Drink slowly

Try to drink as slowly as possible throughout the party. Limit yourself to one alcoholic drink per hour.

Drinking water at the same time as alcohol

Keep a glass of water close to you to quench your thirst. Take water, juice, or a soft drink between each glass of alcohol. Similarly, when you return home, take one or two large glasses of water before going to bed.

Eating during the party

Take breaks to eat a little: carbohydrates and sugar. On the other hand, avoid eating foods that are too salty.

Avoid mixing

Avoid mixing different types of alcoholic beverages. It would be better to stick to one type of drink throughout the party.

Choosing your alcohol

Choose white wine rather than red wine. White spirits (vodka, juniper, white rum, etc.) rather than those that are colored (cognac, whisky, amber, or brown rum, etc.). Avoid sparkling alcoholic beverages and cocktails that contain soda or soft drinks. Small bubbles accelerate the effects of alcohol.

Avoid cigarette smoke

Avoid spending several hours at a time in a smoky, noisy place where there is flashing or flickering light.

Hangover tips

Some scientific evidence suggests interventions that could help the body speed up the process of alcohol digestion or temper sudden increases in blood alcohol levels.

A mixture of bitter plants and antioxidants

These plants would stimulate the liver and have an anti-inflammatory action. The mixture (Liv.52® or PartySmart®) includes the following plants:

  • andrographis (Andrographis paniculata);
  • grape extract (Vitis vinifera);
  • Embelica officinalis;
  • chicory (Cichorium intybus);
  • Phyllanthus amarus.

To be taken preventively according to the manufacturer’s recommendations. The results of a preliminary clinical trial, conducted by the manufacturer with fewer than 10 participants, indicate that the product, taken before and after alcohol consumption, would have reduced by 50% the time it takes to eliminate blood levels of acetaldehyde. Hangover symptoms would have been less in participants who took the mixture.

Milk thistle (Silybum marianum)

This plant could accelerate the elimination of alcohol. Milk thistle contains silymarin, a substance that stimulates the liver and helps regenerate it under toxic stress. But no clinical trials have been conducted in this regard. It should be taken from 140 mg to 210 mg of a standardized extract (70% to 80% silymarin).

Vitamin C

This vitamin may also speed up the elimination of alcohol, according to preliminary trial results. It is generally advisable to take 1 g (1,000 mg) of vitamin C before consuming alcohol.

Honey

It seems that honey, taken at the same time as alcohol, could also speed up the process of removing alcohol from the blood and reduce blood alcohol spikes.

In a clinical trial conducted in Nigeria with about fifty young men, the consumption of honey at the same time as alcohol would have had the effect of accelerating the elimination of alcohol by about 30% and reducing the blood alcohol level at the time of alcohol intoxication.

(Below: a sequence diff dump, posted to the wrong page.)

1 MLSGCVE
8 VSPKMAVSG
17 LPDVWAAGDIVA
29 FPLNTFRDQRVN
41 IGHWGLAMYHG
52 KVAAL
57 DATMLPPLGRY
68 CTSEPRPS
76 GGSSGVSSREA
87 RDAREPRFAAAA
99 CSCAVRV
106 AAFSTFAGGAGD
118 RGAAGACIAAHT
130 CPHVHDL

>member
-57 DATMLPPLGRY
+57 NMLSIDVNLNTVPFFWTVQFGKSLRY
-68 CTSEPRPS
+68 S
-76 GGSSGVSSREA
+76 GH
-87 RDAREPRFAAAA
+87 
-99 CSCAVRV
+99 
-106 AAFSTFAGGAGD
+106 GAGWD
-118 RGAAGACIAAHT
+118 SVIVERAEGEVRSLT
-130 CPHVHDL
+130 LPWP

In general, hangover symptoms would have been reduced by 5%. But to achieve this effect on a well-watered evening, a person who weighs 60 kg should take about 75 ml of honey or 5 tbsp. at the table. Such an amount would also have the effect of raising blood triglyceride levels and blood pressure.

Vitamin B6

Pyridoxine, or vitamin B6, is known for its anti-nausea properties. A placebo-controlled clinical trial was conducted with 17 adults attending an alcoholic party.

According to the results, 1,200 mg of vitamin B6 (400 mg at the beginning of the party, 400 mg three hours later, and 400 mg after the festivities, or a placebo each time) would have had the effect of reducing hangover symptoms by about 50%.

The experiment was repeated a second time with the same participants, reversing the groups (those who had taken the vitamin the first time took the placebo and vice versa): the results were the same.

It is possible that other antinausea drugs, such as ginger (psn), or plants traditionally prescribed for intestinal disorders, such as German chamomile and peppermint, may also be useful if only to reduce the intensity of symptoms at the time of veisalgia.

Nopal (Opuntia ficus indica)

This plant would have the effect of reducing the symptoms of hangovers. Results from a clinical trial of 64 healthy young adults indicate that taking an extract from the fruits of nopal (Opuntia ficus indica) and B vitamins five hours before heavy drinking reduced hangover symptoms the next day. The supplement may have reduced nausea, lack of appetite, and dry mouth, according to the results of the study.

The authors also noted a strong association between a blood marker of inflammation and the severity of veisalgia symptoms. They concluded that nopal could exert its beneficial action by decreasing the production of inflammatory mediators. For dosage, follow the manufacturer’s instructions.

Careful

  • If you decide to take a nonsteroidal anti-inflammatory drug (NSAID) before drinking alcohol to reduce hangover symptoms, choose ibuprofen and avoid taking acetylsalicylic acid (aspirin® or a generic) or acetaminophen (Tylenol®, Atasol® or a generic);
  • Some products currently sold commercially to prevent hangovers contain a plant called kudzu (Pueraria lobata). Avoid taking these products. They could do more harm than good. While it is true that an extract of the flowers of this plant has already been traditionally used for this purpose, commercial products unfortunately too often contain an extract of the roots, which are totally unsuitable for this use, or even carcinogenic in association with alcohol.

Hangovers shunned by scientists

Barely 0.2% of scientific studies focus on hangovers. The few preliminary clinical trials that have shown positive results in treating or preventing veisalgia have had little follow-up and have not resulted in further studies.

The most recent research also indicates that relieving a hangover does not encourage the subject to drink more. The hangover would afflict less the little drinkers and less frequently the real alcoholics.

Image Credit: Photo by Adam Jaime on Unsplash